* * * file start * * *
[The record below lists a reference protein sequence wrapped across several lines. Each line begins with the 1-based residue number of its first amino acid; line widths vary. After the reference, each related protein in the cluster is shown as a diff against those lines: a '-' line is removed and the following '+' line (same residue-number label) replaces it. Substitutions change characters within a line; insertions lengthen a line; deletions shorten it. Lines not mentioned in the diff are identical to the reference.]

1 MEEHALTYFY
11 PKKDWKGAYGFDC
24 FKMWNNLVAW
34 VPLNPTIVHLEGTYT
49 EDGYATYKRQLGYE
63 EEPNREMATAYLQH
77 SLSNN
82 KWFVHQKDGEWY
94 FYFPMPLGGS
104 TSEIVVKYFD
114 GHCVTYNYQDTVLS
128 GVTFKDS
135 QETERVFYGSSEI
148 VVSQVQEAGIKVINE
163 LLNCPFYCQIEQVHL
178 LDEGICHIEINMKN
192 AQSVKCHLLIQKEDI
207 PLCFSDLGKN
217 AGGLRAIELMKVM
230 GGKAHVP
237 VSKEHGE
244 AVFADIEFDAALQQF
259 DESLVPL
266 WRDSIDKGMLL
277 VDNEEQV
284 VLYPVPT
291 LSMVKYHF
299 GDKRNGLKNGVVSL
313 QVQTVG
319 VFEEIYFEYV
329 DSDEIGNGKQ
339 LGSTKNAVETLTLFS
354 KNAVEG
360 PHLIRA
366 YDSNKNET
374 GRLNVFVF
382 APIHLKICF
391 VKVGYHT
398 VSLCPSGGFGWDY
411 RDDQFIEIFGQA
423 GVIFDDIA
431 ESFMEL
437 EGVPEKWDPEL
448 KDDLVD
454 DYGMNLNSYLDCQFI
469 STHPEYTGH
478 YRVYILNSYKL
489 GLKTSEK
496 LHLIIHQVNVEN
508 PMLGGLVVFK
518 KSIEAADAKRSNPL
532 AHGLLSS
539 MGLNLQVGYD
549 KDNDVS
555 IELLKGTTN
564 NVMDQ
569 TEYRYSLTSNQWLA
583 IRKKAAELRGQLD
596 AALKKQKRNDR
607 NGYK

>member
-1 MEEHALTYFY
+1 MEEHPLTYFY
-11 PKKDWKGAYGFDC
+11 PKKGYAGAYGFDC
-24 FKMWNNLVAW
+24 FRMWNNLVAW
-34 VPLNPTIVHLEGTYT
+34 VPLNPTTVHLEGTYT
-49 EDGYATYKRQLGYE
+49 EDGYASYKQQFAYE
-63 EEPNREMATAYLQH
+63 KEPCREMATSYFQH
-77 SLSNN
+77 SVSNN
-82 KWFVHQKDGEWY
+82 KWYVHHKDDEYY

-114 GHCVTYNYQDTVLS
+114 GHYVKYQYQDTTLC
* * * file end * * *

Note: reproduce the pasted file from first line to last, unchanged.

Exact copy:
[The record below lists a reference protein sequence wrapped across several lines. Each line begins with the 1-based residue number of its first amino acid; line widths vary. After the reference, each related protein in the cluster is shown as a diff against those lines: a '-' line is removed and the following '+' line (same residue-number label) replaces it. Substitutions change characters within a line; insertions lengthen a line; deletions shorten it. Lines not mentioned in the diff are identical to the reference.]

1 MEEHALTYFY
11 PKKDWKGAYGFDC
24 FKMWNNLVAW
34 VPLNPTIVHLEGTYT
49 EDGYATYKRQLGYE
63 EEPNREMATAYLQH
77 SLSNN
82 KWFVHQKDGEWY
94 FYFPMPLGGS
104 TSEIVVKYFD
114 GHCVTYNYQDTVLS
128 GVTFKDS
135 QETERVFYGSSEI
148 VVSQVQEAGIKVINE
163 LLNCPFYCQIEQVHL
178 LDEGICHIEINMKN
192 AQSVKCHLLIQKEDI
207 PLCFSDLGKN
217 AGGLRAIELMKVM
230 GGKAHVP
237 VSKEHGE
244 AVFADIEFDAALQQF
259 DESLVPL
266 WRDSIDKGMLL
277 VDNEEQV
284 VLYPVPT
291 LSMVKYHF
299 GDKRNGLKNGVVSL
313 QVQTVG
319 VFEEIYFEYV
329 DSDEIGNGKQ
339 LGSTKNAVETLTLFS
354 KNAVEG
360 PHLIRA
366 YDSNKNET
374 GRLNVFVF
382 APIHLKICF
391 VKVGYHT
398 VSLCPSGGFGWDY
411 RDDQFIEIFGQA
423 GVIFDDIA
431 ESFMEL
437 EGVPEKWDPEL
448 KDDLVD
454 DYGMNLNSYLDCQFI
469 STHPEYTGH
478 YRVYILNSYKL
489 GLKTSEK
496 LHLIIHQVNVEN
508 PMLGGLVVFK
518 KSIEAADAKRSNPL
532 AHGLLSS
539 MGLNLQVGYD
549 KDNDVS
555 IELLKGTTN
564 NVMDQ
569 TEYRYSLTSNQWLA
583 IRKKAAELRGQLD
596 AALKKQKRNDR
607 NGYK

>member
-1 MEEHALTYFY
+1 MEEHPLTYFY
-11 PKKDWKGAYGFDC
+11 PKKGYAGAYGFDC
-24 FKMWNNLVAW
+24 FRMWNNLVAW
-34 VPLNPTIVHLEGTYT
+34 VPLNPTTVHLEGTYT
-49 EDGYATYKRQLGYE
+49 EDGYASYKQQFAYE
-63 EEPNREMATAYLQH
+63 KEPCREMATSYFQH
-77 SLSNN
+77 SVSNN
-82 KWFVHQKDGEWY
+82 KWYVHHKDDEYY

-114 GHCVTYNYQDTVLS
+114 GHYVKYQYQDTTLC